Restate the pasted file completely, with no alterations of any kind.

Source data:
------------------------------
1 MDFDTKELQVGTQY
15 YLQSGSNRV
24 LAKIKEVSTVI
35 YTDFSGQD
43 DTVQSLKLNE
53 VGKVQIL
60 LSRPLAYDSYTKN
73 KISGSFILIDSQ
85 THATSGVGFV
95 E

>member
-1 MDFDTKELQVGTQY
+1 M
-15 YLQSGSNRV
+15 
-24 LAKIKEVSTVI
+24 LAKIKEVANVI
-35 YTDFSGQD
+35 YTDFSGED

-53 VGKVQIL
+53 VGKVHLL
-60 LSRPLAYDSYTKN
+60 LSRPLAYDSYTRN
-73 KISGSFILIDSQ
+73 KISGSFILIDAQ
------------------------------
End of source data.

1 MDFDTKELQVGTQY
15 YLQSGSNRV
24 LAKIKEVSTVI
35 YTDFSGQD
43 DTVQSLKLNE
53 VGKVQIL
60 LSRPLAYDSYTKN
73 KISGSFILIDSQ
85 THATSGVGFV
95 E

>member
-1 MDFDTKELQVGTQY
+1 M
-15 YLQSGSNRV
+15 
-24 LAKIKEVSTVI
+24 LAKIKEVANVI
-35 YTDFSGQD
+35 YTDFSGED

-53 VGKVQIL
+53 VGKVHLL
-60 LSRPLAYDSYTKN
+60 LSRPLAYDSYTRN
-73 KISGSFILIDSQ
+73 KISGSFILIDAQ